The AMD RDNA 2 'Radeon 680M' integrated GPU featured on the Ryzen 6000 APUs is a mini-power house, featuring the fastest performance of any iGPU out there. We have already seen initial tests, showcasing impressive gaming capabilities but our friends at TechEpiphany, have shared detailed performance numbers of the chip in various modern games.
AMD RDNA 2 Powered 'Radeon 680M' iGPU Shines Once Again, Delivers A Respectable 40-60 FPS In Modern AAA Games at 1080p
TechEpiphany has started a new YouTube channel recently under the name, AMD APU Gaming. All of their gaming tests are done on the ASUS TUF Gaming F17 (2022) notebook which features the AMD Ryzen 7 6800H APU with Radeon 680M iGPU and comes with a discrete GeForce RTX 3050 GPU too. Considering that this is a TUF variant, we can expect even higher performance in more premium models with the higher-TDP optimized variants. With that said, the Radeon 680M iGPU comes with a lot of horsepowers considering that it is just a small integrated GPU.
AMD Radeon 600M 'RDNA 2' Integrated GPU Specs Recap
The AMD Radeon 600M series integrated GPUs are what's adopted by the Ryzen 6000 APUs, offering up to 12 Compute Units for 768 cores and up to 2.4 GHz GPU frequencies. The Radeon 600M GPUs pack a 50% large compute engine than the early Vega iGPUs, 50% higher bandwidth, twice the L2 cache, and twice the render backends (RB+).
The Radeon 600M is split into two SKUs, the Radeon 680M which is featured on Ryzen 9 & Ryzen 7 chips, packing the full 12 CU & 2.4 GHz configuration (4 RB+) while the Radeon 660M powers the Ryzen 5 APUs with up to 6 CUs, 1.9 GHz clocks and 2 Render backends. When it comes to numbers, AMD has acknowledged that the Radeon 600M series can play pretty much every game at 1080p with a smooth frame rate beyond 40 FPS and even exceeding 60 FPS in select titles.
Its performance is said to be much faster than NVIDIA's GeForce MX450 (25W) GPU which comes as a discrete solution and can even outperform the GeForce GTX 1650M Max-Q solution when FSR is enabled. FSR obviously gives a huge advantage to AMD's RDNA 2 core architecture as DLSS is only supported by RTX solutions. The 680M configuration of the Radeon iGPU rocks up to 3.4 TFLOPs of single-precision performance. For comparison, that's just 15% behind the 4 TFLOPs performance of the Xbox Series S console.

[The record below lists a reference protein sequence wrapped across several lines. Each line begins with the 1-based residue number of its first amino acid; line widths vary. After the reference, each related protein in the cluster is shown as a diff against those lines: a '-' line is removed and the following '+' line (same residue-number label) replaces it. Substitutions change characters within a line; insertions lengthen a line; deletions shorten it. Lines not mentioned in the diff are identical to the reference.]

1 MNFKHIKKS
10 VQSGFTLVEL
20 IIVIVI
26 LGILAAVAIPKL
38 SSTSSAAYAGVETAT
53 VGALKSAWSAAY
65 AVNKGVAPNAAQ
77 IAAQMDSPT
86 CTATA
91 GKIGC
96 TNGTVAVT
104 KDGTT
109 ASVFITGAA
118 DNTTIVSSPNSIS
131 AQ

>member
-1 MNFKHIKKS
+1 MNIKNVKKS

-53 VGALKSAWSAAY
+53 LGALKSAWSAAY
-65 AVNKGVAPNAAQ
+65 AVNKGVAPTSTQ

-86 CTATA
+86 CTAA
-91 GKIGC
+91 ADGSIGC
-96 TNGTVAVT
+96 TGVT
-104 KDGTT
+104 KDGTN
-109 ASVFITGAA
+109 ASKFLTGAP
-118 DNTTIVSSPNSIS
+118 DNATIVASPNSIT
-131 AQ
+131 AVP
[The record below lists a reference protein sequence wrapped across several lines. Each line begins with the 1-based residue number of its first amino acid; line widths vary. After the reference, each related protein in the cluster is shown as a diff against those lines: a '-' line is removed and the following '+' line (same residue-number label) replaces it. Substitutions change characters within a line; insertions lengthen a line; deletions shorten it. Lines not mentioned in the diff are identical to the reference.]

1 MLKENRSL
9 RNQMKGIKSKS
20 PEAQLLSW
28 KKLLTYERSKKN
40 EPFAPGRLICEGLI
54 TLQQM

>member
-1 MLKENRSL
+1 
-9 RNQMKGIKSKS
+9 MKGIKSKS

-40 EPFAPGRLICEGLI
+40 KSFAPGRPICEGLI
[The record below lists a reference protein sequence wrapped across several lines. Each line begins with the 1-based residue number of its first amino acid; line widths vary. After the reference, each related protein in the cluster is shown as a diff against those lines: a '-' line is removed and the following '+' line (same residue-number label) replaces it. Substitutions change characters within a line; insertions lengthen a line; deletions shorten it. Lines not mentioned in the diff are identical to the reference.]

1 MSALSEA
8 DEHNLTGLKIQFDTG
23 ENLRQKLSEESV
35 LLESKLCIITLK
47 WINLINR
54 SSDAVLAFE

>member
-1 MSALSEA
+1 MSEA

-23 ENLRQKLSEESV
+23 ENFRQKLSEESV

— TechEpiphany (@TechEpiphany) March 3, 2022
AMD Radeon 600M 'RDNA 2' Integrated GPU Gaming Benchmarks
So coming to the benchmarks, the AMD APU Gaming channel has posted at least five gaming tests so far of the Radeon 680M 'RDNA 2' iGPU. First, we have God of War which runs around 40 FPS on average between the various 1080p FSR modes it was tested on.
We also have a new run of Cyberpunk 2077 and we have already talked about how the iGPU offers almost GTX 1060 performance in the title. While no performance comparisons are made, we can see that using a mix of low and medium settings at 1080p (FidelityFX UQ), a frame rate between 35-45 FPS was achieved. Just running the title alone at the said frame rate is an impressive feat & the chip can also handle a few Raytracing capabilities in the title.
Ever thought it would be possible to run the latest Microsoft Flight Simulator on an AMD APU? Well with the Ryzen 6000 equipped with Radeon 680M iGPUs, that's entirely possible thanks to the RDNA 2 architecture. Once again, 1080p resolution was used with the DX11 API and a mix of low to medium settings. Through the flight, the little iGPU was able to maintain over 30 FPS.
Forza Horizon 5 was next on the list and is one of the most optimized gaming titles within the list of AAA titles tested. I won't talk about it much since the iGPU was able to deliver a rock-solid 60 FPS at 1080p and even managed 25-30 FPS at 4K resolution!
Lastly, for users who want to run older games that still hold up in terms of graphics such as The Witcher 3, you can expect an average of 50 FPS at 1080p with decent settings.
All of this shows that in a few years, we will definitely have iGPUs offering performance on par with entry-level and even mainstream discrete GPUs. While dGPUs continue to offer more performance, they will require more power as we are seeing right now in the high-end and even some mainstream options. So budget gamers who don't want to invest in expensive and power-hungry chips can call it a day by using integrated solutions for their laptop and desktop needs.